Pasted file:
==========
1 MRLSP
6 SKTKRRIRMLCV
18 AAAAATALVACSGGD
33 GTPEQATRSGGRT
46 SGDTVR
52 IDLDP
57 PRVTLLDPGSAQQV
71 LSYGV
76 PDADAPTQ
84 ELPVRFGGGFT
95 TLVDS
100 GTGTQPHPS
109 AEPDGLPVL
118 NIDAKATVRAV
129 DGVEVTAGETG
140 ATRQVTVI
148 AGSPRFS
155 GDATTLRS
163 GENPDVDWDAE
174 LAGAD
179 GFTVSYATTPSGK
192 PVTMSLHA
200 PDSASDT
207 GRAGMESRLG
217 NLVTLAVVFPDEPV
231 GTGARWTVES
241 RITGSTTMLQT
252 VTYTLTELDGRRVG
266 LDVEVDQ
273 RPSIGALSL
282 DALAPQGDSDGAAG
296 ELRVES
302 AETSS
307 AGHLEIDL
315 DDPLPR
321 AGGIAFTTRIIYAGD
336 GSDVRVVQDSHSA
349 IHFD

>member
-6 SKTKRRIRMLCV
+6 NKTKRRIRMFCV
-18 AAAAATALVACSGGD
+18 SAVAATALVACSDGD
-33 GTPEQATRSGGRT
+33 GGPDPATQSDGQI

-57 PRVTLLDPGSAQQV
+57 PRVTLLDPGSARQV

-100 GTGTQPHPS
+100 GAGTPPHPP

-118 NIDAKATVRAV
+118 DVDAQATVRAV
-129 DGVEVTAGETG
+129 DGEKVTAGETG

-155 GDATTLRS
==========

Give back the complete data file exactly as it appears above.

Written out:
1 MRLSP
6 SKTKRRIRMLCV
18 AAAAATALVACSGGD
33 GTPEQATRSGGRT
46 SGDTVR
52 IDLDP
57 PRVTLLDPGSAQQV
71 LSYGV
76 PDADAPTQ
84 ELPVRFGGGFT
95 TLVDS
100 GTGTQPHPS
109 AEPDGLPVL
118 NIDAKATVRAV
129 DGVEVTAGETG
140 ATRQVTVI
148 AGSPRFS
155 GDATTLRS
163 GENPDVDWDAE
174 LAGAD
179 GFTVSYATTPSGK
192 PVTMSLHA
200 PDSASDT
207 GRAGMESRLG
217 NLVTLAVVFPDEPV
231 GTGARWTVES
241 RITGSTTMLQT
252 VTYTLTELDGRRVG
266 LDVEVDQ
273 RPSIGALSL
282 DALAPQGDSDGAAG
296 ELRVES
302 AETSS
307 AGHLEIDL
315 DDPLPR
321 AGGIAFTTRIIYAGD
336 GSDVRVVQDSHSA
349 IHFD

>member
-6 SKTKRRIRMLCV
+6 NKTKRRIRMFCV
-18 AAAAATALVACSGGD
+18 SAVAATALVACSDGD
-33 GTPEQATRSGGRT
+33 GGPDPATQSDGQI

-57 PRVTLLDPGSAQQV
+57 PRVTLLDPGSARQV

-100 GTGTQPHPS
+100 GAGTPPHPP

-118 NIDAKATVRAV
+118 DVDAQATVRAV
-129 DGVEVTAGETG
+129 DGEKVTAGETG

-155 GDATTLRS